Energy-efficient homes trap air pollution indoors, may contribute to rise in asthma rates
DENVER, CO - December 2012 -- In an effort to protect the environment and save on energy costs, we are in the midst of a “green” home boom in this country. Between remodeling older houses and building new ones, it’s estimated that millions of American homes will get a lot greener in the next decade. While that may bode well from an energy-efficiency standpoint, the trend certainly doesn’t have everyone breathing easier.
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By exposing children to the foods they’re allergic to, doctors may gradually boost tolerance
DENVER, CO - November 19, 2012 -- The holidays can be a stressful time for parents of the six million children in the United States with food allergies. With so many parties and gifts involving food, parents may worry that their children will come into contact with the very allergens they are so vigilant about avoiding year round. . . . read more
Researchers call for the development of national safety guidelines
(COLUMBUS, Ohio) — A new study by researchers at the Center for Injury Research and Policy of The Research Institute at Nationwide Children’s Hospital examined pediatric injuries associated with inflatable bouncers, such as bounce houses and moonwalks. Researchers found that from 1995 to 2010 there was a 15-fold increase in the number of inflatable bouncer-related injuries that were treated in U.S. emergency departments among children younger than 18 years of age. In 2010 alone, more than 30 children per day, or about one child every 45 minutes, were treated in hospital emergency departments for injuries associated with inflatable bouncers.. . . read more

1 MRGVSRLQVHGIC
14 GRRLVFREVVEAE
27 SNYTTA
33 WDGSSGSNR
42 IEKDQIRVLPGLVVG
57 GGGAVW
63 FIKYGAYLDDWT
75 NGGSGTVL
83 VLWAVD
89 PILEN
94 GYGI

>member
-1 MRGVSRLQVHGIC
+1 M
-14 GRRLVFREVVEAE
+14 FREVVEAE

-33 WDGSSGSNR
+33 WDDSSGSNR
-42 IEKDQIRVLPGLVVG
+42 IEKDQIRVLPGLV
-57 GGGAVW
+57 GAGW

New clues reveal why a high-fat diet may affect women more than men
(COLUMBUS, Ohio) December 2012 - Tammy Garner shares the same frustration as women everywhere. A few months ago, she and her husband Chris decided to start working out together to get into shape. Both have managed to lose weight, but Tammy says the process has been considerably harder for her, than for her husband.. . . read more
Waiting 60 days or more in later stages, substantially increases risk of dying
(COLUMBUS, Ohio) November 2012 – Results from a new study show women who wait more than 60 days to begin treatment for advanced breast cancer face significantly higher risks of dying than women who start therapy shortly after diagnosis.
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